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Further Clarification on Condo Conversion Rights

November 12, 1989

Substitute conditional-use permits are being issued by the city of West Hollywood to residents who bought certain condominiums between Dec. 17, 1986 and July 13, 1989.

The permits are intended to allow owners and sellers of the units the legal right to buy and sell them, no matter what the outcome of the city's continuing court battle with developers over the status of certain apartments and condominiums in West Hollywood ("W. Hollywood Clarifies Condo Conversion Status," Nov. 5, 1989).

However, if the city loses its case when it goes before the state Supreme Court early next year, the conditional use permit requirement could be declared illegal, and therefore unnecessary, according to Christi Hogin, West Hollywood assistant city attorney. Sale of condominium units would thus be allowed to continue without the owner obtaining such a city permit, she said.

If the Supreme Court affirms the city's conditional use permit requirement, the permits the city is now issuing will assure the legal status of these units as condominiums, Hogin said. If the ruling is affirmative, the sale of units bought directly from developers after July 13, 1989 would remain subject to cancellation by the city. If a sale is canceled, buyers would be entitled to a full refund, Hogan said.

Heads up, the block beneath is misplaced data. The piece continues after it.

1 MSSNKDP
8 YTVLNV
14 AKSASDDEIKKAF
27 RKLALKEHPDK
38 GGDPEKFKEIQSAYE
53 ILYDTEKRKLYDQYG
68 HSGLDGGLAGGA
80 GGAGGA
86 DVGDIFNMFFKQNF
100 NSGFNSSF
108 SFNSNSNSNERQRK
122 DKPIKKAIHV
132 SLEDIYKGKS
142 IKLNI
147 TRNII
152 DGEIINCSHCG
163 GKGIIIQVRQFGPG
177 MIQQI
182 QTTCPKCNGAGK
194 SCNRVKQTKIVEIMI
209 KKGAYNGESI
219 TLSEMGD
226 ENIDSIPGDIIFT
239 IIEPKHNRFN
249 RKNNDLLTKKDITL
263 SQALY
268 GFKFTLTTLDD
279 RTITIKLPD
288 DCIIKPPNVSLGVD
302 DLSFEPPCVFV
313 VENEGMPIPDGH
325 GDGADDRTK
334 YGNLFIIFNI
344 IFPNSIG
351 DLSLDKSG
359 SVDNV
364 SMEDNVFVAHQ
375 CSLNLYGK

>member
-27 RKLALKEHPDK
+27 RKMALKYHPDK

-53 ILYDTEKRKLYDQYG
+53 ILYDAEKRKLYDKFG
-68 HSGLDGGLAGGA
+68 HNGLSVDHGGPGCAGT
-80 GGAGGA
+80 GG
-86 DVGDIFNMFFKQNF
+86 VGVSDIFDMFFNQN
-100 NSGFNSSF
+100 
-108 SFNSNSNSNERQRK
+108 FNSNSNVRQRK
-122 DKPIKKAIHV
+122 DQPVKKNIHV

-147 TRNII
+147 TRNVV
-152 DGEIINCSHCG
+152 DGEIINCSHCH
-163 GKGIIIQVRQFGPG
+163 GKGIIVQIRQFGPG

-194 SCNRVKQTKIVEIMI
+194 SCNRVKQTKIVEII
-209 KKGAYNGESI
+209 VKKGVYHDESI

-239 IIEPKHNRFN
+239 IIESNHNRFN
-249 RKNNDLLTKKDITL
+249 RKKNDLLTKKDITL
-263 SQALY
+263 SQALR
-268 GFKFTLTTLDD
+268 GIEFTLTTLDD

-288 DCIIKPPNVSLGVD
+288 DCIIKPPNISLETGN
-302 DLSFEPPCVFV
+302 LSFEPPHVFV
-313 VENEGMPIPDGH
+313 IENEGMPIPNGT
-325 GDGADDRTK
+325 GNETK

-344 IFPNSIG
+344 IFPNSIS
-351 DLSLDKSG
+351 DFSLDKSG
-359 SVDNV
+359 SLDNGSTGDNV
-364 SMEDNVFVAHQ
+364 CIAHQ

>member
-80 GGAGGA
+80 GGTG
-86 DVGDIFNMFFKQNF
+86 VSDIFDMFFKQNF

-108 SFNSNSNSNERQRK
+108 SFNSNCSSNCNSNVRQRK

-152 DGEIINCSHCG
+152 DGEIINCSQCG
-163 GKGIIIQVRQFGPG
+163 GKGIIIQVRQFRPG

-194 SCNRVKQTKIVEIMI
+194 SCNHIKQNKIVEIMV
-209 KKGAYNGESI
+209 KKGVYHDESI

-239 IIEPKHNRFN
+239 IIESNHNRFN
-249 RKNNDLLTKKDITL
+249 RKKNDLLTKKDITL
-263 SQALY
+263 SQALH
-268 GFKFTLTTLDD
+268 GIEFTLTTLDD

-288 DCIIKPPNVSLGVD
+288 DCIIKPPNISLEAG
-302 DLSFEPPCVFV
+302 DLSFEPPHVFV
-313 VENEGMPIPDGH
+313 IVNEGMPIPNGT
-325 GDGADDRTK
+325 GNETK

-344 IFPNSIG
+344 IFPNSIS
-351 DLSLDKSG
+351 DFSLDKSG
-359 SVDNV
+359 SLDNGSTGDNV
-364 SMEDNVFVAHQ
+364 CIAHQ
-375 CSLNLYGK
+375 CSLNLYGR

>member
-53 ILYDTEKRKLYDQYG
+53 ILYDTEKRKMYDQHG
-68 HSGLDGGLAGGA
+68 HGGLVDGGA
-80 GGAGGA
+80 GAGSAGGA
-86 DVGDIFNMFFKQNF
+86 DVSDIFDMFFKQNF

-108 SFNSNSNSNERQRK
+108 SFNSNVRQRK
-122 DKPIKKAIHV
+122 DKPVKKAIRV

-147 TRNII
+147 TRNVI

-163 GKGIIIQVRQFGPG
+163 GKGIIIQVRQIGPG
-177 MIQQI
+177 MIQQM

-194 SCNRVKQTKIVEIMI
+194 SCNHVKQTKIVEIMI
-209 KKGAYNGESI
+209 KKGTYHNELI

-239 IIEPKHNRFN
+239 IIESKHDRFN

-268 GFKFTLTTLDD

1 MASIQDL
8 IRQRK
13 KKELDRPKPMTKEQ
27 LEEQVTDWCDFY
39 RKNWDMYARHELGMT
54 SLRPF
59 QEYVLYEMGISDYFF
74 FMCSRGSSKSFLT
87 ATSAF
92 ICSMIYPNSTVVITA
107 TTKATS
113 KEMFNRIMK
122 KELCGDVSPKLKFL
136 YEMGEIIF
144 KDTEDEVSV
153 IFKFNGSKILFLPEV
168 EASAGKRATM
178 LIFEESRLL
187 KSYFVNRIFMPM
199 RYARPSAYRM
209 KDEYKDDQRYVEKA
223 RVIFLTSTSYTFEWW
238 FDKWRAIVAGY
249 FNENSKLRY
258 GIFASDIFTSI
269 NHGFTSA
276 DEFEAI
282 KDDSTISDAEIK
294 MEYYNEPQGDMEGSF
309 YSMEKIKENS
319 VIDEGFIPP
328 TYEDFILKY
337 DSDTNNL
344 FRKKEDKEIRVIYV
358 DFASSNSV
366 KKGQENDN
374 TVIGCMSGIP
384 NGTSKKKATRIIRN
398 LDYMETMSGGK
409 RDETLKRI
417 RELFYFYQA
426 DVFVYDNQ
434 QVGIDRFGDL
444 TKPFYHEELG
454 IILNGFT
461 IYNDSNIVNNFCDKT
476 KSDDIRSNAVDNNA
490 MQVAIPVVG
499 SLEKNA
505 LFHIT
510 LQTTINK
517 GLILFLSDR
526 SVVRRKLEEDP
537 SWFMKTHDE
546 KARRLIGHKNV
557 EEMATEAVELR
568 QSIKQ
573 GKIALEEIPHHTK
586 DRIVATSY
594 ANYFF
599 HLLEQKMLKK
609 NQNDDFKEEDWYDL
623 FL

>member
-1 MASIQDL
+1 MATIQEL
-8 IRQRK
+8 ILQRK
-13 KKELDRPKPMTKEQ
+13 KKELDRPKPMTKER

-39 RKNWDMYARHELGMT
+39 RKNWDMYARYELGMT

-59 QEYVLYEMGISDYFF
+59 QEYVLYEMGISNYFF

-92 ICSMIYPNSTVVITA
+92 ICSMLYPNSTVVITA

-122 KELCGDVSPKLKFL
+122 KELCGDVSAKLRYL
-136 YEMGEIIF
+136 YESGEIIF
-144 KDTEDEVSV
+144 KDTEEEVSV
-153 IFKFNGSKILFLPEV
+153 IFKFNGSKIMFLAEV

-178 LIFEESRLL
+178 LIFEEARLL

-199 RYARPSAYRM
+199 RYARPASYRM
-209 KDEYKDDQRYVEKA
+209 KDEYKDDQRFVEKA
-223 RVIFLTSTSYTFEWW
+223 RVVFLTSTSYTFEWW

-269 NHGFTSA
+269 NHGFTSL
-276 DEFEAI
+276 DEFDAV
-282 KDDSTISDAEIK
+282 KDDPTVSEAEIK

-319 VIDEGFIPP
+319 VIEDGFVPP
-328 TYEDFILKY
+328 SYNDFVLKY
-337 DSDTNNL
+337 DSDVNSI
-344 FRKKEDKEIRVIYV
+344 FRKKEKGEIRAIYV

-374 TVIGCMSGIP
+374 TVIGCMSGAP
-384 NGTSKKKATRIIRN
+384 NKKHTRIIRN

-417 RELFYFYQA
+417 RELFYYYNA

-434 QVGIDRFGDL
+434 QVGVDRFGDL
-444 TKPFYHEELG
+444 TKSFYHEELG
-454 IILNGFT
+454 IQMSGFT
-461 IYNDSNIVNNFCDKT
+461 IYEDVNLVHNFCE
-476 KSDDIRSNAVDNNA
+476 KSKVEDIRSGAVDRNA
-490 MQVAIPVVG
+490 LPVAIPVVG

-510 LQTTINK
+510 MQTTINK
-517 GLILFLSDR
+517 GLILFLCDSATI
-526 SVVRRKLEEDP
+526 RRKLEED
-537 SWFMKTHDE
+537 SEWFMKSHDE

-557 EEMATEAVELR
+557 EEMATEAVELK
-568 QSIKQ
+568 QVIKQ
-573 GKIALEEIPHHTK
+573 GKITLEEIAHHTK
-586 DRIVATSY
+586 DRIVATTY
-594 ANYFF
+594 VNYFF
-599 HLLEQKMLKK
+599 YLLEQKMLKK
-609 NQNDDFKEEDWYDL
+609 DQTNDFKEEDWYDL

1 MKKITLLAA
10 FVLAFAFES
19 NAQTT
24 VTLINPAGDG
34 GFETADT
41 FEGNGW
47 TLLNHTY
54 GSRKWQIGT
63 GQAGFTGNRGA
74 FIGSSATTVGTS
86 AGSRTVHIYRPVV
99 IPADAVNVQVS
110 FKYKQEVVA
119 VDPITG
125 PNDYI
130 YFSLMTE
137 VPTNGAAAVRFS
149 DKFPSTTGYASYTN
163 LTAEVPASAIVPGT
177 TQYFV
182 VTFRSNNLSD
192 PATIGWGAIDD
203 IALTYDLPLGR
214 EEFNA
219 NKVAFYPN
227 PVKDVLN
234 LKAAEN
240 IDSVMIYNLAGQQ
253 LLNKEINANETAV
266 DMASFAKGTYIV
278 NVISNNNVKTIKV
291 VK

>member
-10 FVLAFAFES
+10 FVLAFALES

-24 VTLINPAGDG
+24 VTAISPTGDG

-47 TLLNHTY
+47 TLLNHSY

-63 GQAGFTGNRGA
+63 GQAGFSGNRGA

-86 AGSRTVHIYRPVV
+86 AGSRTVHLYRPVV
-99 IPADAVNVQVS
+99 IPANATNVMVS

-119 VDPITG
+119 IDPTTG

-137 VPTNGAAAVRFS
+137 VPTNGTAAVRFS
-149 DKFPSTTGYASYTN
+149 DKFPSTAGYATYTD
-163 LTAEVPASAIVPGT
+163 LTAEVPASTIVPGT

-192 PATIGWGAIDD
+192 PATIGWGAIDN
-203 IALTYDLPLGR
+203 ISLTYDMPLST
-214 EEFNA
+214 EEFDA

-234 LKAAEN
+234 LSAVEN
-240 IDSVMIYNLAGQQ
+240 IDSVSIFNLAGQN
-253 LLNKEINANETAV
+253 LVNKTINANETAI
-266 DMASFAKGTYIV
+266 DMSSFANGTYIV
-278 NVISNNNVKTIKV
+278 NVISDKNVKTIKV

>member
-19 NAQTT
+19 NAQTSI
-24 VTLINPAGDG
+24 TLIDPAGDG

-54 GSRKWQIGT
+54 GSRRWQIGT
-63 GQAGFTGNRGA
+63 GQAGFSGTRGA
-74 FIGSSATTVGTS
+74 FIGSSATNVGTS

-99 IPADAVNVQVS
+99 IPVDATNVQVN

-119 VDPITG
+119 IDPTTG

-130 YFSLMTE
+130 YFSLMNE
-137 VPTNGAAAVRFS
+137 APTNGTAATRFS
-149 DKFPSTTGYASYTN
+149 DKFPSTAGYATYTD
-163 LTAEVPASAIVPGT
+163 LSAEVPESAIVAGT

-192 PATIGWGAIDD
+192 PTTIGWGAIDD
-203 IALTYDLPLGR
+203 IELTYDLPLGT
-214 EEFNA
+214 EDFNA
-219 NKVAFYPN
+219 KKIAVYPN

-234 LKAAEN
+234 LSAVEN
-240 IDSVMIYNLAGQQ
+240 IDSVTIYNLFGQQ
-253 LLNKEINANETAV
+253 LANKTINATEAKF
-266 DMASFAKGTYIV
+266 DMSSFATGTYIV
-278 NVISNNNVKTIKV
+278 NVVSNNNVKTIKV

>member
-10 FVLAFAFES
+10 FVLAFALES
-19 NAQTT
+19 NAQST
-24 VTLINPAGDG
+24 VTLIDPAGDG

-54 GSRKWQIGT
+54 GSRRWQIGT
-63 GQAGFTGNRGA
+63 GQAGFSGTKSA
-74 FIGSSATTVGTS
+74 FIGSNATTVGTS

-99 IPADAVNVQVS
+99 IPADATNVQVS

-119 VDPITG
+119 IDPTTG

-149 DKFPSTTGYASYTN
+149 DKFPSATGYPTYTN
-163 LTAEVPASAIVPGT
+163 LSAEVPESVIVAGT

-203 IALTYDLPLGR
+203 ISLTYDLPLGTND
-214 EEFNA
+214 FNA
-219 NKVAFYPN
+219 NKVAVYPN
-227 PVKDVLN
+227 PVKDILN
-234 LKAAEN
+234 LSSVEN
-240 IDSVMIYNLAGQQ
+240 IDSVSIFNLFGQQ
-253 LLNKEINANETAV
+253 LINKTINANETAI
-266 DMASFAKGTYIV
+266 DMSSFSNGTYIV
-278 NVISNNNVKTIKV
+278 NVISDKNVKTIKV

"If you're going to buy a condominium in West Hollywood today, don't buy it from a developer unless he can show you a conditional use permit," Hogin advised.

If an individual who owns a condominium unit contacts the city attorney's office now, he can get an application for a substitute conditional use permit, Hogin said. "Assuming this person is not the developer or related to the developer, the city will issue the permit and that will free them to buy and sell their unit."

The state Supreme Court is expected to rule on the matter in late March.

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